Special needs parenting: Living with Anxiety

Brittney Baumgartner by Brittney Baumgartner Additional Needs

Brittney Baumgartner

Brittney Baumgartner

Mother to 3 boys, who are getting older by the second. Married to my best friend, Aaron. Living life day by day, in this rambunctious yet blessed h...

Special needs parenting: Living with Anxiety

Appointments with my son these days always lead up to dread, and ultimately anxiety.

Not only within myself, but he too, suffers from the anxiety.

At just seven years old, he already cringes and fears the mention of having a doctor’s appointment.

I sometimes look back and wish things were as they were when he was a baby. So innocent. So unaware of what was to come, even though the tests and procedures where of benefit to him.

You can only keep them unaware for so long.

Simple procedures like a routine dental cleaning, have now turned into something that needs anaesthesia.

Without something to calm his nerves, or put him under, my son cries, gags, and even vomits at the attempt to look into his mouth.

And the hardest part? All this doesn’t make any future appointments easier.

No matter how I try to explain that this procedure doesn’t hurt this time, that this is super quick if we just cooperate; we always end up leaving with more scars on top of the ones he already has formed in his memory.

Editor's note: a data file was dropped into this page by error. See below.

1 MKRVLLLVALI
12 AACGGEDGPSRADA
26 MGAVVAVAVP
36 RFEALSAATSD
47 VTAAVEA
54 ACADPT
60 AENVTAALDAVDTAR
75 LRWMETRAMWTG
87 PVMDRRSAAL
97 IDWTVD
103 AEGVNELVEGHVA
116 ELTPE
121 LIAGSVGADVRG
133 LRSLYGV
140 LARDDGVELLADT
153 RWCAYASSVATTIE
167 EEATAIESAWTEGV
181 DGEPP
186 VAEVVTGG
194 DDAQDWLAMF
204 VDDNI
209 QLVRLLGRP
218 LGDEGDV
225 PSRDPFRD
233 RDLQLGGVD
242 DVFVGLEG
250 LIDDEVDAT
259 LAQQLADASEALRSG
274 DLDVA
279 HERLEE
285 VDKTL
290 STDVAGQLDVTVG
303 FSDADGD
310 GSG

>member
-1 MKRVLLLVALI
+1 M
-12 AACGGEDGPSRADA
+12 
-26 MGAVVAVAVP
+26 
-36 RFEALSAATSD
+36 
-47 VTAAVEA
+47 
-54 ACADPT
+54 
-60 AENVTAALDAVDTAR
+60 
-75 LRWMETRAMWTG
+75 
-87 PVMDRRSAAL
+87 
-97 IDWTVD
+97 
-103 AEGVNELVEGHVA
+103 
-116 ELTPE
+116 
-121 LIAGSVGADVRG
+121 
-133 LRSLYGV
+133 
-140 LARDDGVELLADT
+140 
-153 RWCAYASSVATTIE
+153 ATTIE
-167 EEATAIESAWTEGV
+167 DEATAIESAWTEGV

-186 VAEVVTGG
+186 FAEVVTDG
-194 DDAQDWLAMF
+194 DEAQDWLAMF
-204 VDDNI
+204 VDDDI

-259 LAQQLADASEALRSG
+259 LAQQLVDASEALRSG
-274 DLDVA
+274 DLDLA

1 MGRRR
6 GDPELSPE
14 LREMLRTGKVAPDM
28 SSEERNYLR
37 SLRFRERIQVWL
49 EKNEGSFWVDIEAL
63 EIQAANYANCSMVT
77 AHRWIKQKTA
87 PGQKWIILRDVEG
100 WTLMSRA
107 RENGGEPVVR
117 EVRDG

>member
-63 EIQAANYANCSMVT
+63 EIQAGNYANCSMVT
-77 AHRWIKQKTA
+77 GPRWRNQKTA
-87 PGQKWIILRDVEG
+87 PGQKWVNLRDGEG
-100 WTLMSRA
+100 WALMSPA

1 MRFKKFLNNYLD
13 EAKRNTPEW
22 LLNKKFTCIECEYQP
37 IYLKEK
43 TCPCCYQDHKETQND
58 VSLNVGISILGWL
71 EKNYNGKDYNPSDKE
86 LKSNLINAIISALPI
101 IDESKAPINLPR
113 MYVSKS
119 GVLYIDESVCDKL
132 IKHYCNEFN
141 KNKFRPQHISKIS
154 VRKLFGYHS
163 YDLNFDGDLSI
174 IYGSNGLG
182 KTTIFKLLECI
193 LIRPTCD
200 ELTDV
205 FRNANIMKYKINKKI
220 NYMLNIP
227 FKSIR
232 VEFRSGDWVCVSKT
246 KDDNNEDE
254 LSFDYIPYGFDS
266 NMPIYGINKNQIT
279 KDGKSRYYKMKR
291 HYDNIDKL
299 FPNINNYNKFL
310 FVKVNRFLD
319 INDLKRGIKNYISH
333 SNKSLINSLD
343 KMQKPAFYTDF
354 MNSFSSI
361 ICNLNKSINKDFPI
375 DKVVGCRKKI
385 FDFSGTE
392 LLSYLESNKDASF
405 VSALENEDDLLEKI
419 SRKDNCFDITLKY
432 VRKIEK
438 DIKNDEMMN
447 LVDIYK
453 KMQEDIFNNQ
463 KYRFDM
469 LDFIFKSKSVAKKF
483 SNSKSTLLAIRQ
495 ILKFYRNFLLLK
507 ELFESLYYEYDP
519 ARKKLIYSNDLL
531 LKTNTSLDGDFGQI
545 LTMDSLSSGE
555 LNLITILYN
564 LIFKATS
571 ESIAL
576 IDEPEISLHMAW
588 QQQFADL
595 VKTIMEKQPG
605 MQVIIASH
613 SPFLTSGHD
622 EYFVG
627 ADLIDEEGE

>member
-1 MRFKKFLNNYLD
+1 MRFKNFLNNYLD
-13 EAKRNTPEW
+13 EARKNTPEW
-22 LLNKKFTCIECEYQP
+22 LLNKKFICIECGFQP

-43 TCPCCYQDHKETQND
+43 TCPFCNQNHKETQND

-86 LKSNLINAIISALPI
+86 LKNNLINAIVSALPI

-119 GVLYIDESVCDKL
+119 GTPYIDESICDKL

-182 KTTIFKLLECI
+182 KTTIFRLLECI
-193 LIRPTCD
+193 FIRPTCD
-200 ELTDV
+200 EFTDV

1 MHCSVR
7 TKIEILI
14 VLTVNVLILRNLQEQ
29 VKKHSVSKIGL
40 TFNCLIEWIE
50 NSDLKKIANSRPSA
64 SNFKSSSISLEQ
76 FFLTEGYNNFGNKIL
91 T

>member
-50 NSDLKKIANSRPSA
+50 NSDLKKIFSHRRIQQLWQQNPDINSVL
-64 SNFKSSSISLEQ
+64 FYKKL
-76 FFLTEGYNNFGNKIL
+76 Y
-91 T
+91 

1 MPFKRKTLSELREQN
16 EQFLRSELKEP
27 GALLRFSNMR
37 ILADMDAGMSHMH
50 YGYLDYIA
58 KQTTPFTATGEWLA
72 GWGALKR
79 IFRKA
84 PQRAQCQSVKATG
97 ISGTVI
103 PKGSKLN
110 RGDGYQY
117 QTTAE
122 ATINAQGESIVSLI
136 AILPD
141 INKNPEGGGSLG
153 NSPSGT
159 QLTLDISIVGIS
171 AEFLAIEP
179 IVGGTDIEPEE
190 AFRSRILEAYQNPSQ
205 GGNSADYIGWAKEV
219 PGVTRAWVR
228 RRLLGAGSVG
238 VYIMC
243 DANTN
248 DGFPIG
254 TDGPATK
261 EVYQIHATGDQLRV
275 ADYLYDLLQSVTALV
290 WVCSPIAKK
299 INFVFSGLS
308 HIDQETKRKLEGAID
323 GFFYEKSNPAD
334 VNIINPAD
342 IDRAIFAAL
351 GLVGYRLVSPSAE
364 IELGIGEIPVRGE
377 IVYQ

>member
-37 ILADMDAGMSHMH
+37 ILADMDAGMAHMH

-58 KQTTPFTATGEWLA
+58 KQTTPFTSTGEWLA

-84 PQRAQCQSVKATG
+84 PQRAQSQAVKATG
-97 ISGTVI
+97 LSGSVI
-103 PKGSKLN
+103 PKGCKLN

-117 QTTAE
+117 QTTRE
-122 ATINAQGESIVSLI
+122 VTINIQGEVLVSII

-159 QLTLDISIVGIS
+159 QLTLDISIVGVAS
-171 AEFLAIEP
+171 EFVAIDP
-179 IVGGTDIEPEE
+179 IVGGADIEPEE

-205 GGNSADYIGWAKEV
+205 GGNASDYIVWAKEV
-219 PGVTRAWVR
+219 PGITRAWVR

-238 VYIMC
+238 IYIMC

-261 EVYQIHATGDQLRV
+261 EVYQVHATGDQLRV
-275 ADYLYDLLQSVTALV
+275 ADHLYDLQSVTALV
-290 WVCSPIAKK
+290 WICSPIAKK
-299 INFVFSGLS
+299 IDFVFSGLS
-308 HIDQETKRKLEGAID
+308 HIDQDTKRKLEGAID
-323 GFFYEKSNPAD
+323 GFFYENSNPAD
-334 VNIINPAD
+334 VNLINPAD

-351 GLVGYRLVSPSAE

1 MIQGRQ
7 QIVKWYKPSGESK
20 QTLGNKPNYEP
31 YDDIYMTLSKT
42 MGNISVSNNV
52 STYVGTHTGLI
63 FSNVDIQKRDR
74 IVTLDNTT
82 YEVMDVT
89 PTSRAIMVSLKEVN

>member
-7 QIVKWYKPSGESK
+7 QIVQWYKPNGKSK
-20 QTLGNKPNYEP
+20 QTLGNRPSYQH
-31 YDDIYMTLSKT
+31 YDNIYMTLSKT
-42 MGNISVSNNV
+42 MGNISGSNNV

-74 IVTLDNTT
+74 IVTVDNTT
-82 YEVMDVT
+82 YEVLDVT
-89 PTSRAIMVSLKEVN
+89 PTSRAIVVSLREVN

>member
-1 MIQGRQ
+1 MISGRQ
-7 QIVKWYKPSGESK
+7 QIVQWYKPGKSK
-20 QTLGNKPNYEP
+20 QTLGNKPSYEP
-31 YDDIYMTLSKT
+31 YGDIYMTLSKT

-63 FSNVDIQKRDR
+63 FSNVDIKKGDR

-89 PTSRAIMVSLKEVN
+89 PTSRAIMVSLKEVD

Seven years old, and I see him worry about every little thing. Is there a way to cope without medication?

Without adding another little pill to his ever growing collection?

I have yet to speak with a doctor about it, as I am trying to learn and work through it with him myself.

It was not until my early adulthood that I learned I lived with anxiety. I chose the route of medication.

But it has not been an easy process.

I am old enough to know that certain things aren’t how it should be, and I am able to successfully communicate that with my doctor.

We are able to work together to change or alter medications to find the right fit.

But when you are seven, your capability of doing so drops dramatically.

For now, we must find ways to cope and learn together. Life is always a learning process.

But having a child with special needs, we usually find ourselves having to find ways around the “norm”.

Finding what works for us, and running full force with it until it no longer works.

Then we come back to the building blocks and start again.

Living with anxiety isn’t something that I want to cripple my son in living his full life.

But in a world where every day there is something to worry about, how do we work past that?


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